Beverly Weber’s research and teaching interests include the intersections of race, gender, and migration in Germany and Europe; comparative studies of racialization; digital activism; contemporary visual cultures; contemporary German literature and culture; and Islam in Europe. Her interdisciplinary work is informed by transnational feminist cultural studies frameworks, with a current focus on theories of precarity and intimacy; and incorporates analysis of popular media, literature, and film.
Her first book, Violence and Gender in the “New” Europe: Islam in German Culture, examines how current thinking about Islam and gender violence prohibits the intellectual inquiry necessary to act against a range of forms of violence. It then analyzes ways in which Muslim women participate in the public sphere by thematizing violence in literature, art, and popular media.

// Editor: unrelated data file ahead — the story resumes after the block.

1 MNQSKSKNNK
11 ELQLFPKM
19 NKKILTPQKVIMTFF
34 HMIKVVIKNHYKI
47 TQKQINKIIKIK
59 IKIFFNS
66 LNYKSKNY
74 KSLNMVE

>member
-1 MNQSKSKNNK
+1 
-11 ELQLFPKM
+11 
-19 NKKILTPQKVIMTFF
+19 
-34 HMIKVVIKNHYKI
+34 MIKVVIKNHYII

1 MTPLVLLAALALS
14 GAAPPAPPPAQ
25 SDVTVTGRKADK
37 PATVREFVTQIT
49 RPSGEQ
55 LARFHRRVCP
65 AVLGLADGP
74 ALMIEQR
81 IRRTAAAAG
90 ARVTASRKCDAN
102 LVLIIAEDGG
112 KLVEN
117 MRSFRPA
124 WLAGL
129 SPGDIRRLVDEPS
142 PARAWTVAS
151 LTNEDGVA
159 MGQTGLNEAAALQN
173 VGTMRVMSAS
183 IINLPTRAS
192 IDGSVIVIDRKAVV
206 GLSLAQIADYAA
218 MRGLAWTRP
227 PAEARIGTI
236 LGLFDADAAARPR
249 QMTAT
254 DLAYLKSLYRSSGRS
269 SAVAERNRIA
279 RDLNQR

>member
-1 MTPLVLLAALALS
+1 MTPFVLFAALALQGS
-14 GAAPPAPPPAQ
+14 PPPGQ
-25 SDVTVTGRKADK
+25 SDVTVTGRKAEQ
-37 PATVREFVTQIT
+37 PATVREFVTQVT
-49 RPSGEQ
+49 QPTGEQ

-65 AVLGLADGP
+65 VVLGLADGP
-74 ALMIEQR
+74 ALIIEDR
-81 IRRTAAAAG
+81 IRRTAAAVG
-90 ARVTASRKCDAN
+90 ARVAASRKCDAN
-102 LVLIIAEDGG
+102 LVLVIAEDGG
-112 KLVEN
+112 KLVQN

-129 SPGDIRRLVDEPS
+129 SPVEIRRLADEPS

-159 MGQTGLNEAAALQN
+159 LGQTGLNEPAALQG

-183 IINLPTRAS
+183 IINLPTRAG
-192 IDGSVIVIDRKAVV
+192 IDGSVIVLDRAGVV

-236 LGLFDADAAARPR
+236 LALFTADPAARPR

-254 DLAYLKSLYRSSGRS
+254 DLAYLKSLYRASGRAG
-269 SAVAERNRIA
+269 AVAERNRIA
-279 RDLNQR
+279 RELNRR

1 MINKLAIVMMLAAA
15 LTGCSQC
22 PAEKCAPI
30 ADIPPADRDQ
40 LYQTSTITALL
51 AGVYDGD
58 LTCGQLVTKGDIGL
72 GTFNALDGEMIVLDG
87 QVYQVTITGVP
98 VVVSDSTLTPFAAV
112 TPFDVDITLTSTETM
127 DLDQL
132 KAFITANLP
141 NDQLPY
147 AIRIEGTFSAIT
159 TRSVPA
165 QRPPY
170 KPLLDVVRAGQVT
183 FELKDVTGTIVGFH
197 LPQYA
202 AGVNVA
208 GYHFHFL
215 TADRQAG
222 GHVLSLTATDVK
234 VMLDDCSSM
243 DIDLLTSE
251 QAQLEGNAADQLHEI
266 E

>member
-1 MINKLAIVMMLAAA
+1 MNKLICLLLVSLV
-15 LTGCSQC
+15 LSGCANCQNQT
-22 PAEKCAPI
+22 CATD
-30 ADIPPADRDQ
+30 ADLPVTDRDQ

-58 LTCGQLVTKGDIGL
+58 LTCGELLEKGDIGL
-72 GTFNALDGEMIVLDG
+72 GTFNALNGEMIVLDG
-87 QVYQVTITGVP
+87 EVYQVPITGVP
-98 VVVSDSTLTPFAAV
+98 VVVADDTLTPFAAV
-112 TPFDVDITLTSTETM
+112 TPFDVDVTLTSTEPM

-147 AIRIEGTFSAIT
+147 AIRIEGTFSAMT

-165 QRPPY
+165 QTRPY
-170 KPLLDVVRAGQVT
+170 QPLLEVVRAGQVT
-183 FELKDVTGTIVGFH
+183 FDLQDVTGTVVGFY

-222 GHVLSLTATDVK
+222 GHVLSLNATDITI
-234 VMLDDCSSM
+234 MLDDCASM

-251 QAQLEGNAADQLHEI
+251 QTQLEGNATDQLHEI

Her current book project explores the entanglements of racialized histories and European discourses of rights in contemporary discussions of refugees in Germany. She is also working on another project with Maria Stehle examining representations of intimacy and Europeanness in contemporary film.
She received a PhD in Comparative Literature and a graduate certificate in Women’s Studies at the University of Massachusetts Amherst; MA degrees in Comparative Literature and German from the Pennsylvania State University; and a BA with majors in English and German from Gustavus Adolphus College.